Props Floral Design in the Hydrostone District of Halifax smells like a luscious, botanical greenhouse. Every surface features beautiful arrangements of fresh flowers, houseplants and succulents, plus gifts and home-décor items.
Owner and lead designer Susan MacIntosh has over 30 years of experience in custom floral design. In her large downstairs work space, she hosts lunch and learns, private classes, and workshops including centre pieces, door swags, outdoor urns, holiday arrangements, and fresh and faux wreaths.
A wreath can by hang by the door year-round, especially when crafted with evergreens that will last through the winter. You can make wreaths in different shapes and sizes with a variety of materials, says MacIntosh, and customize your creation to your own personal style.
East Coast Living asked MacIntosh to show us how to make a traditional fresh winter wreath.
Step 1: Gather your materials
You’ll need foliage, cutters, cable ties (green or black work best), scissors, and a wire wreath form.
For the foliage, gather the fresh greenery you want to use. Forage from outside; take only what you need, it won’t hurt the trees or shrubs, and leave some berries for the birds.
MacIntosh gathered cedar, cypress, rosemary, holly, and rose hips on a walk outside. “You don’t need a plan either,” she says. “Go with what you find.” You can also order these items from a flower shop.
Step 2: Build a backbone
Clip all the green juicy parts off the branches, as MacIntosh does with the cedar for this wreath. Streamline the greenery by snipping stray pieces off, and zip-tie the branches piece-by-piece to the wire form until it is covered.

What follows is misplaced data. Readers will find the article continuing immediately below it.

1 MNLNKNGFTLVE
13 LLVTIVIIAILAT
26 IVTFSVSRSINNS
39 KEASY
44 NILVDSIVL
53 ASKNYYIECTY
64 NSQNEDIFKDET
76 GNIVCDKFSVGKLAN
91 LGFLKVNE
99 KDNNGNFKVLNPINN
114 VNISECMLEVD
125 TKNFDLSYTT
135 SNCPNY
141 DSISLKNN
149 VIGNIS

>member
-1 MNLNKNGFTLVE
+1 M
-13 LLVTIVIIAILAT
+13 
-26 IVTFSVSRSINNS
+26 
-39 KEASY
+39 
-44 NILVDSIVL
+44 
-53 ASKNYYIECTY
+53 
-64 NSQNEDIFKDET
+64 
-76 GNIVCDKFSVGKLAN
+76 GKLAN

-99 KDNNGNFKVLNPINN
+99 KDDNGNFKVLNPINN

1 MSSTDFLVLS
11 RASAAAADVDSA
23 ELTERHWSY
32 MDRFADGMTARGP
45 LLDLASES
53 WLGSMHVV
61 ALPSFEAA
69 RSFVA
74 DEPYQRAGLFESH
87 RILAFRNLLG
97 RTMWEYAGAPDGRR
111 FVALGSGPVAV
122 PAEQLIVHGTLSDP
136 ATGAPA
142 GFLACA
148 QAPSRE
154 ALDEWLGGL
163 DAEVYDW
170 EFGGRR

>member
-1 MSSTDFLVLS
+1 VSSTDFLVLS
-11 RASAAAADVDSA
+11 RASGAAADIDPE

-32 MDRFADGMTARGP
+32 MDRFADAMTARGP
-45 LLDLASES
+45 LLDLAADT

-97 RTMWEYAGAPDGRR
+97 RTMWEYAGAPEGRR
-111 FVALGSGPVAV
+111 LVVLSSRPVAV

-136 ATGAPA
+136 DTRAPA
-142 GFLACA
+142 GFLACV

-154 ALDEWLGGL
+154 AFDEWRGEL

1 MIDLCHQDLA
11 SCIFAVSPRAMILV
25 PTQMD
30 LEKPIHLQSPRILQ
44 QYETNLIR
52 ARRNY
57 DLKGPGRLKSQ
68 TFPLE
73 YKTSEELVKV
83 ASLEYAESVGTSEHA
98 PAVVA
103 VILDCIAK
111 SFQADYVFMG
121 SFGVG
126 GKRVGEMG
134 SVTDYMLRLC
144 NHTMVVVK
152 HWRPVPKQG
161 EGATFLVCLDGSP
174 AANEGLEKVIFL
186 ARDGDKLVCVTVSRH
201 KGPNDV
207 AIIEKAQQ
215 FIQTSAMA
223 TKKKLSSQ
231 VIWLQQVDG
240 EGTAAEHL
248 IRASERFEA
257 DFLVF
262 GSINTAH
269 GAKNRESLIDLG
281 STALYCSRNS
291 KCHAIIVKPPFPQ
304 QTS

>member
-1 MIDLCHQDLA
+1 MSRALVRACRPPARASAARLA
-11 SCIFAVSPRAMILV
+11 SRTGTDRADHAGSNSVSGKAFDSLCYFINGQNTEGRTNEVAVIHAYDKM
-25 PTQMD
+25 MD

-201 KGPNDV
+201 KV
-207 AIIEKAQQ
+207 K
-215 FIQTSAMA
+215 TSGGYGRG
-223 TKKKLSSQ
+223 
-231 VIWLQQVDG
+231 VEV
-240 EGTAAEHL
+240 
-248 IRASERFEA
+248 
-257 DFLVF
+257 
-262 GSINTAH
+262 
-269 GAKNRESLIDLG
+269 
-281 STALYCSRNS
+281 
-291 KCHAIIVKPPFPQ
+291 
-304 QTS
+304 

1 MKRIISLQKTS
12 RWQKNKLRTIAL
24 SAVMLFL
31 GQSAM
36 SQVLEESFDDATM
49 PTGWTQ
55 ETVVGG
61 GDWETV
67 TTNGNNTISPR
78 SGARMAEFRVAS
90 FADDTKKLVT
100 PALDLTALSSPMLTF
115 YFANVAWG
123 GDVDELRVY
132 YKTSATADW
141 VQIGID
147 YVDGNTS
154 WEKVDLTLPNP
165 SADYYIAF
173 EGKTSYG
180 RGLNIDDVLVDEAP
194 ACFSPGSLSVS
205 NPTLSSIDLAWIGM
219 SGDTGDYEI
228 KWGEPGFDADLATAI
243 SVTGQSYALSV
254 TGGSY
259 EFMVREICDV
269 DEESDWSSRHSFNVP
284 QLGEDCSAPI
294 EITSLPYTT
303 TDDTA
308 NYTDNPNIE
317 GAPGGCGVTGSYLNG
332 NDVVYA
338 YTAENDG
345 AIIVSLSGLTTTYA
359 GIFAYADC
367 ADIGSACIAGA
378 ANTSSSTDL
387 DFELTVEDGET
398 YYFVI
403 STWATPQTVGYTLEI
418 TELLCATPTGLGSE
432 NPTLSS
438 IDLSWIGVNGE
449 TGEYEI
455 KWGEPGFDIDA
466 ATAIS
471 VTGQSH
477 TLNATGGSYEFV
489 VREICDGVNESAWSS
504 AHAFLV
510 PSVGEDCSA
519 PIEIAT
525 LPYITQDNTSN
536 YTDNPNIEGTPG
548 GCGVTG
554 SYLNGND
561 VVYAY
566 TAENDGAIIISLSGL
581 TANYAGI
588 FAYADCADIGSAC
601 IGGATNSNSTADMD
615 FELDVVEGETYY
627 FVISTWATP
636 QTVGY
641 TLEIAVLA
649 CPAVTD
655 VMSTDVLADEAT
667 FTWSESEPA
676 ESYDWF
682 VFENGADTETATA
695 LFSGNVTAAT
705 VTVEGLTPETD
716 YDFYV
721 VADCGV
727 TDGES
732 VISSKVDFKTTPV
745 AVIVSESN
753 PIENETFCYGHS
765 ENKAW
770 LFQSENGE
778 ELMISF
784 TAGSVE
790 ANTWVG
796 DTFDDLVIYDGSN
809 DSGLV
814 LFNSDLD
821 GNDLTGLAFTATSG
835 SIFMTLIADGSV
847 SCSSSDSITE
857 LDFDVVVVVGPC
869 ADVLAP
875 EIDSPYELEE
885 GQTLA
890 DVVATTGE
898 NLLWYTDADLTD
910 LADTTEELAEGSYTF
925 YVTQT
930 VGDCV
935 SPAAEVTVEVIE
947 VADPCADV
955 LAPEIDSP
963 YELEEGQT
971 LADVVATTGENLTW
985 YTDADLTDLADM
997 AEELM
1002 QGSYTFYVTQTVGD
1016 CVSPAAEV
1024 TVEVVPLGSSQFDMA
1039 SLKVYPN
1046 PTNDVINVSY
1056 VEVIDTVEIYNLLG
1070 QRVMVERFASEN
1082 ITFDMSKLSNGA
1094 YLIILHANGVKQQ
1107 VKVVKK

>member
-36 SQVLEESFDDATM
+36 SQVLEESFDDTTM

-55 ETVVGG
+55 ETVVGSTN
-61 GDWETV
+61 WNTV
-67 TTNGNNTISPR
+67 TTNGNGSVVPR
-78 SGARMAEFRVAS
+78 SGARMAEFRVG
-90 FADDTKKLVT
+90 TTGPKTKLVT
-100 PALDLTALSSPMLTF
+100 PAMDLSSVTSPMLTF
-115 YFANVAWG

Step 3: Plump it up
Bundle foliage and berries in little handfuls, and pull the cable ties tight when tying to the wreath form. Attach the bundles one for one on the inner and outer rings, all the way around. This wreath will stay fresh for a month before it will start to dry out, but that will add to it’s rustic charm.
Step 4: Tidy up
Trim off excess bits as you go. Fill in all the holes and gaps you can see. “You’re never done,” says MacIntosh. “You can always add one more piece, fill one more gap, trim one more branch.” Once it feels full, move on.
Step 5: To bow or not to bow
At this stage, the wreath could become a table centrepiece. If you’re hanging the wreath and want to add a bow, cut some ribbon that is double the width of your wreath. Gently fold the ribbon in half and drape it along the wreath lengthwise. Cut a separate piece of ribbon, fold it into a bow, and attach it to both the ribbon already draped on the wreath and the top of the wreath itself with zip ties.
Step 6: Adorn the door
Now hang your wreath and admire your handy work. Trim any loose bits and fill out any remaining gaps you may see. It really is this simple. This project took MacIntosh 30 minutes to assemble start-to-finish, once her materials were collected. “The fun part is, it’s not meant to be so tame,” laughs MacIntosh. With a little practice, you’ll be whipping up wreaths at her speed, for every door in your home.